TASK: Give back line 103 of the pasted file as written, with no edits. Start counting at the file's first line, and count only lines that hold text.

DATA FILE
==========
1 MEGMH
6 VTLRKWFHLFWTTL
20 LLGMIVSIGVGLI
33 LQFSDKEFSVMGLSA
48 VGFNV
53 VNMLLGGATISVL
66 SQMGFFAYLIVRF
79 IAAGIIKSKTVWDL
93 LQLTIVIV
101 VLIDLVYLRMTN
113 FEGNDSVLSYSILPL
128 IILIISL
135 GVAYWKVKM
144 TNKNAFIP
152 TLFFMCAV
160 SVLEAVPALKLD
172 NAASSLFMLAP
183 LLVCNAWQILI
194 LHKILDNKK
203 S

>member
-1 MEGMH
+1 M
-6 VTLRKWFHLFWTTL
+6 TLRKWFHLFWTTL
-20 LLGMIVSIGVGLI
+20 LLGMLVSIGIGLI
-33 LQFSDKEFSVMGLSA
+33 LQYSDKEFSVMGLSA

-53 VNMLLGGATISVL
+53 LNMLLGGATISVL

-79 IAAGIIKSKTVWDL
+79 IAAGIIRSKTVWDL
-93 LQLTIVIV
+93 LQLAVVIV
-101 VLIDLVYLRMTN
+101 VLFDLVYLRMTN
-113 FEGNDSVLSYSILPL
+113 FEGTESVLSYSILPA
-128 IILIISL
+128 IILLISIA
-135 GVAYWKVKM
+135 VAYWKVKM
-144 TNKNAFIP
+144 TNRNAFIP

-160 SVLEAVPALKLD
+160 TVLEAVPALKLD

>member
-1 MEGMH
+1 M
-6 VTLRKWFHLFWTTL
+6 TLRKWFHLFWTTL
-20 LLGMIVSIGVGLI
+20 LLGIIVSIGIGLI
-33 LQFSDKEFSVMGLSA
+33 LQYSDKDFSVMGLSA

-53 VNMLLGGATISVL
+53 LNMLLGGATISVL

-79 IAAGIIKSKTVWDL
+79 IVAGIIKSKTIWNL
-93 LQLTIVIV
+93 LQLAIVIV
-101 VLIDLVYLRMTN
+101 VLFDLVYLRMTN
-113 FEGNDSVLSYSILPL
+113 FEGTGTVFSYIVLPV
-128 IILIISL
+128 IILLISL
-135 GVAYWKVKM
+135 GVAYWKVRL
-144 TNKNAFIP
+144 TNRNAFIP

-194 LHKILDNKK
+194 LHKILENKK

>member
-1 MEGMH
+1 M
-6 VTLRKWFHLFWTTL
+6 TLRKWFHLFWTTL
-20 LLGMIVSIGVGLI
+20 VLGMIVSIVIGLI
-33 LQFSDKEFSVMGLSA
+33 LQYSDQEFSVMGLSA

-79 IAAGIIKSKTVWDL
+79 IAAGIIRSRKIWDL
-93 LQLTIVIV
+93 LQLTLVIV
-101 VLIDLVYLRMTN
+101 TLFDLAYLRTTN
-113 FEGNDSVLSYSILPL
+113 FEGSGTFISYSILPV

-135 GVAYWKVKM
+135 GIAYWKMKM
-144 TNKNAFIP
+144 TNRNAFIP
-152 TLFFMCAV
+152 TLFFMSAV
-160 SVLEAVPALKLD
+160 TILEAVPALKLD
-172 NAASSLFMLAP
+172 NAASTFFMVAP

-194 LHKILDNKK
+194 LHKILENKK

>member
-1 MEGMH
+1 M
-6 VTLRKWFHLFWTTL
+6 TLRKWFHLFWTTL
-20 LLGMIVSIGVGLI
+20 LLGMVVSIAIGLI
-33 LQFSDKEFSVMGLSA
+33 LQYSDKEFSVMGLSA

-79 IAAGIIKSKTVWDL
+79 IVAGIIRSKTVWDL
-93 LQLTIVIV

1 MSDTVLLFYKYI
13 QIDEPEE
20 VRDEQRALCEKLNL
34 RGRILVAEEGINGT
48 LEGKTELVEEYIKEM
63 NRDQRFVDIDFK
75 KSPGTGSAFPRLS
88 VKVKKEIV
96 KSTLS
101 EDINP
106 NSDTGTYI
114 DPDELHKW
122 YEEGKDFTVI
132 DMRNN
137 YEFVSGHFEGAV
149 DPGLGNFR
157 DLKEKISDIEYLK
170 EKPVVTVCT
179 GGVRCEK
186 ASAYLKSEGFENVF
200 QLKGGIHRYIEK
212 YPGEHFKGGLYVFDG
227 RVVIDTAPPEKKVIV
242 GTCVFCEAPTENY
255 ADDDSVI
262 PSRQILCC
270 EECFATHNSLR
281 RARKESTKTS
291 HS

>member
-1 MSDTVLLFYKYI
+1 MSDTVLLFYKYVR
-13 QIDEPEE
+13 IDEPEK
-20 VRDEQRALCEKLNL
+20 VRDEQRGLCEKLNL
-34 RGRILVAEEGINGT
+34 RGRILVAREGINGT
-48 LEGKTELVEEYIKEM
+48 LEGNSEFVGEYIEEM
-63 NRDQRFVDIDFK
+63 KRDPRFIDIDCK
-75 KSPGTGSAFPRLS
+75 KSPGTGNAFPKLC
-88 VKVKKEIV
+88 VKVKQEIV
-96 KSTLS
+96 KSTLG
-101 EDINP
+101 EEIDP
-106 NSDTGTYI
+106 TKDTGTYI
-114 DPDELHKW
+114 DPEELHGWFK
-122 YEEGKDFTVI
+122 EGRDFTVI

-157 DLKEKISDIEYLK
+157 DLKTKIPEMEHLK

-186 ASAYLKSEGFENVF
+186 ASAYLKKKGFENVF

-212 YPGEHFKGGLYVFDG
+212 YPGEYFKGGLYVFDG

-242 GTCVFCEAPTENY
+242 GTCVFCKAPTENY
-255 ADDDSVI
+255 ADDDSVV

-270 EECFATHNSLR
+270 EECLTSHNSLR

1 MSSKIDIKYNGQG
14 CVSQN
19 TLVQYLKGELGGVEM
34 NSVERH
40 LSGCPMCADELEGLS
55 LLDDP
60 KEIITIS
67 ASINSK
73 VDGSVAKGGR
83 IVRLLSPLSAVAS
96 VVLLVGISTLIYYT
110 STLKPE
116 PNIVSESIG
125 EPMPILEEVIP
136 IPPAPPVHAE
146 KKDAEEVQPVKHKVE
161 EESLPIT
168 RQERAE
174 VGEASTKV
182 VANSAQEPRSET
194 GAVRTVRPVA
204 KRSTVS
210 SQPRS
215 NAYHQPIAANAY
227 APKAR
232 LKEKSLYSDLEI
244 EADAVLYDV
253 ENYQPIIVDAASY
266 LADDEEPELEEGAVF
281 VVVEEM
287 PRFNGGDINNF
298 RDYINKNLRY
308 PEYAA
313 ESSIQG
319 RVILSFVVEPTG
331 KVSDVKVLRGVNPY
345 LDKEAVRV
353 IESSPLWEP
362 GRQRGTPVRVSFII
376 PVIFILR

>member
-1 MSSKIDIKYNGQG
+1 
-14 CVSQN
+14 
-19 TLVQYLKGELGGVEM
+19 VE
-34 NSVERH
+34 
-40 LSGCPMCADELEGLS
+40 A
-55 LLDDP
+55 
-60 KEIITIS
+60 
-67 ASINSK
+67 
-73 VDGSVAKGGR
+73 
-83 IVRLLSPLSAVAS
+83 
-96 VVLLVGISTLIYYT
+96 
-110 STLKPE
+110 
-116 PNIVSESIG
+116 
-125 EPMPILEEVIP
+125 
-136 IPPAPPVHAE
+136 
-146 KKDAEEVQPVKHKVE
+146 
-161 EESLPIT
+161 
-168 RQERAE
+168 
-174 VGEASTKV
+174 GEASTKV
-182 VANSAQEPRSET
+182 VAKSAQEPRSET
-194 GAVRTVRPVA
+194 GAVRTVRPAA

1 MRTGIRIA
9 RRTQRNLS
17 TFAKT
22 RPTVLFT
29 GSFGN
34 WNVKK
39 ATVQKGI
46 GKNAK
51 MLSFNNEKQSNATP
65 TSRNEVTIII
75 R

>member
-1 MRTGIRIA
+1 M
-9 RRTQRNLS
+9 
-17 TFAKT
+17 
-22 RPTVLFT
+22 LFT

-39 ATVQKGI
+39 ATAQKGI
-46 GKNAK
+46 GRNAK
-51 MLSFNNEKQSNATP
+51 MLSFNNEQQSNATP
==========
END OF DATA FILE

+194 LHKILENKK